The point of my reflection is not to blame anyone, and it is certainly not an attempt to put forth mitigation techniques to remedy this problem. In no way am I a seasoned academic, or political prodigy, more than anything, this is a plea. Before ‘liking’, ‘sharing’, or posting another new link, question the source, question its motivations, and question its purpose. As individuals, were are not privy to the private lives of others. This may seem naive, but I firmly believe that the first step in finding a solution is a more informed audience. Then, looking through a clearer lens, more possibility for a viable response is present. A clear mindset would allow for reevaluation of border screening, integration policies such as the Schengen, and economic capabilities of states. So please, think critically while engaging with media—you never know what someone is going through until you step in their shoes.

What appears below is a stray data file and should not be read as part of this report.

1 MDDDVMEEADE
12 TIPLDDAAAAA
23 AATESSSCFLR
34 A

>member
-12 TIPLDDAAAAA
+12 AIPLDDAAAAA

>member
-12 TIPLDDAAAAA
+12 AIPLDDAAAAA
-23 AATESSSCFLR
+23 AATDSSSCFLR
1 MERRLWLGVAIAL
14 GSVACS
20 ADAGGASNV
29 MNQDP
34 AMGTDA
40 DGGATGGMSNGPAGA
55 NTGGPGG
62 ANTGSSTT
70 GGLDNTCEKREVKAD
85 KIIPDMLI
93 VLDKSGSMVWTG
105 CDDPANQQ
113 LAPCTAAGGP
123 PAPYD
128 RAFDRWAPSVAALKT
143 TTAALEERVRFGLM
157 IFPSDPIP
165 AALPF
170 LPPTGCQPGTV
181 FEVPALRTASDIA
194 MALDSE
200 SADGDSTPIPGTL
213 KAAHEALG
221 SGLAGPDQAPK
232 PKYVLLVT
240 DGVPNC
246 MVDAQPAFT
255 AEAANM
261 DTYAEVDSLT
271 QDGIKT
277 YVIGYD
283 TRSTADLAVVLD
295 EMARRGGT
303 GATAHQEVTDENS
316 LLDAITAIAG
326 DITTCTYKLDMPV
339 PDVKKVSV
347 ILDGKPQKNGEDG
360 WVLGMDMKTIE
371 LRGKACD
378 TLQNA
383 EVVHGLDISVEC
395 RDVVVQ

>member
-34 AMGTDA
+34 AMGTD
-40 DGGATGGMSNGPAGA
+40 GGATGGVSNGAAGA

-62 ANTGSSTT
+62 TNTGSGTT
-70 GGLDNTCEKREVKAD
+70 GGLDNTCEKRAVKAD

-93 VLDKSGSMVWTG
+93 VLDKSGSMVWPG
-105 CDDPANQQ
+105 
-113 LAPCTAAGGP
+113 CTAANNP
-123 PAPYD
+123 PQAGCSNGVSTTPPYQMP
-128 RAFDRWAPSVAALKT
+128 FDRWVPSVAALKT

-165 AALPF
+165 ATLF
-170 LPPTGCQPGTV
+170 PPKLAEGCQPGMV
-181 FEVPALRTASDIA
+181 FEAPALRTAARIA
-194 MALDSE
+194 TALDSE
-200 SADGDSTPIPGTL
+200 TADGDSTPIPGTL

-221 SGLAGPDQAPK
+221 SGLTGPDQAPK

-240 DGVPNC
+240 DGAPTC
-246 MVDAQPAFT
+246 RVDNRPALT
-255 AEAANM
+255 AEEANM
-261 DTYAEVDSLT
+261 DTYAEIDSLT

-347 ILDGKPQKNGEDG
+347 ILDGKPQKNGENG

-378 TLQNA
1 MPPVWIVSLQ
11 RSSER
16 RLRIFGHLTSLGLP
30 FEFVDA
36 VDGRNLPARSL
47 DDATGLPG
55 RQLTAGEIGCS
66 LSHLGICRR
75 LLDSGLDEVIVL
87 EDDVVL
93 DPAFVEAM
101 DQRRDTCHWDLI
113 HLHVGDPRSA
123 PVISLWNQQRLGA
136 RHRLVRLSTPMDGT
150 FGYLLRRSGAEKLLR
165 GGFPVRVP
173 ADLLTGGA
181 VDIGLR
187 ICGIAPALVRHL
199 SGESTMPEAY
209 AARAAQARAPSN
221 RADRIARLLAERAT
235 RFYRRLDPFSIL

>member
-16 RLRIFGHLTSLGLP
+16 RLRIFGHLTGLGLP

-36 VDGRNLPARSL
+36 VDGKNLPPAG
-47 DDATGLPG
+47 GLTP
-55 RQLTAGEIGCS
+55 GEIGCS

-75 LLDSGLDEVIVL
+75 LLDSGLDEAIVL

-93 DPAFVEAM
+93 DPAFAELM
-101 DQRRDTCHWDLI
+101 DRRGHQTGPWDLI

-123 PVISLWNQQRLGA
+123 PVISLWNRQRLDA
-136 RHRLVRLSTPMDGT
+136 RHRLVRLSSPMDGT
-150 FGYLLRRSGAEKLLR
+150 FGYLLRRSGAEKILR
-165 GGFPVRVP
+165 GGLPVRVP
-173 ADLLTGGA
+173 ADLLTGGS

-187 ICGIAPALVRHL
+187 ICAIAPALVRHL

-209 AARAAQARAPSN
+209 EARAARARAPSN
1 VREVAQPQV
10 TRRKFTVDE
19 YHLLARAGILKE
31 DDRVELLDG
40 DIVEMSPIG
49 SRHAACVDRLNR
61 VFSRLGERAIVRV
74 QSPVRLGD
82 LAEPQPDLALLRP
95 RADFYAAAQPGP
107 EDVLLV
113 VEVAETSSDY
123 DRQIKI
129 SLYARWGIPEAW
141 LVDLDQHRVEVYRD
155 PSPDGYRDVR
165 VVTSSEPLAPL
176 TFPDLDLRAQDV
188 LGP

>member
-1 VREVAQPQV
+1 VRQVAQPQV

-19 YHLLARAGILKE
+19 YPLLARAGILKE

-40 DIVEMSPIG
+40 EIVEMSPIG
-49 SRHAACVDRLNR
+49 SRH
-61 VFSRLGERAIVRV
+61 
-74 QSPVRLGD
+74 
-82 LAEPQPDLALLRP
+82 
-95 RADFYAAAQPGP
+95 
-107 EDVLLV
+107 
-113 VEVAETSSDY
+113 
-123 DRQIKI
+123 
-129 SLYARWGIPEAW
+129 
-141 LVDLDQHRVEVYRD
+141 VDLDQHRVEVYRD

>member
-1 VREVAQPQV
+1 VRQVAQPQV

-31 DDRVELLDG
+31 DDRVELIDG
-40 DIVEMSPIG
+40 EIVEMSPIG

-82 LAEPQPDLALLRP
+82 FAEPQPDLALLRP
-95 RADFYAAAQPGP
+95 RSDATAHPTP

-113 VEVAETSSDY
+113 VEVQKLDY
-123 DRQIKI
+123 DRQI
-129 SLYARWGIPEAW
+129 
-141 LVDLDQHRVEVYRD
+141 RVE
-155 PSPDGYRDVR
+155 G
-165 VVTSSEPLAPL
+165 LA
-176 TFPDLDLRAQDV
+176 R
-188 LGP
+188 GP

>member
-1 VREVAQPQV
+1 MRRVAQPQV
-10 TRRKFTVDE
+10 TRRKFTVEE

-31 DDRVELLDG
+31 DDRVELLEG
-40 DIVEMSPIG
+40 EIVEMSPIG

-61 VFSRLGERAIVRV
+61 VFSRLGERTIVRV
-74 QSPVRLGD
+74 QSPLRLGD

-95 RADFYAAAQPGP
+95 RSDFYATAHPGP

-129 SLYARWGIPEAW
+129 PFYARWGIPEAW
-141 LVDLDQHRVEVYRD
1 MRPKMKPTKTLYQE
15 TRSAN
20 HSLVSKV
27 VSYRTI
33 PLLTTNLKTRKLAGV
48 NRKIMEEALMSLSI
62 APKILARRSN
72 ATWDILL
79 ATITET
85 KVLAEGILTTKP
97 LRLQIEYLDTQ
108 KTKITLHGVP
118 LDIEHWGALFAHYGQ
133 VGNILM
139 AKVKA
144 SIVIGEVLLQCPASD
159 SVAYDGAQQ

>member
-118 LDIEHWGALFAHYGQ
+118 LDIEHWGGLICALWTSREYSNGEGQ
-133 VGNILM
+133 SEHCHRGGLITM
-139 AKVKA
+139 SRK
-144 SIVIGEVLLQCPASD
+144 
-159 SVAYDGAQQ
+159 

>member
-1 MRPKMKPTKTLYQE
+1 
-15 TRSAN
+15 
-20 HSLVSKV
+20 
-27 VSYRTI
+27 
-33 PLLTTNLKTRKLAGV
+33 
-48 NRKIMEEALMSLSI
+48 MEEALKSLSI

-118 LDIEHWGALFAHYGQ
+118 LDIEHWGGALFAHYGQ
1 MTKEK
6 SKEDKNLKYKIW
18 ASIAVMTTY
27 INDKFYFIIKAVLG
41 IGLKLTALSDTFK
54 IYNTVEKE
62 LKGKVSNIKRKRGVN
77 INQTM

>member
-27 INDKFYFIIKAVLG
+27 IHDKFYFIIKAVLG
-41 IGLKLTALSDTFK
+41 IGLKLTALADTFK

Finally, I’d like to share a few images. This broken house still stands after the Fall of Krajina as a reminder of what I’ve run away from. The media does not have these pictures.

Broken house, Krajina

Broken house, Krajina

Broken house, Krajina

Jelena Macura is a 4th year student at the University of Alberta majoring in Political Science with a minor in Economics. She holds certificates in Globalization and Governance and European Studies. She is also Speaker of the Association (Lister Hall Students’ Association) and Chair of the Governance and Transition Committee of the University of Alberta Students’ Union.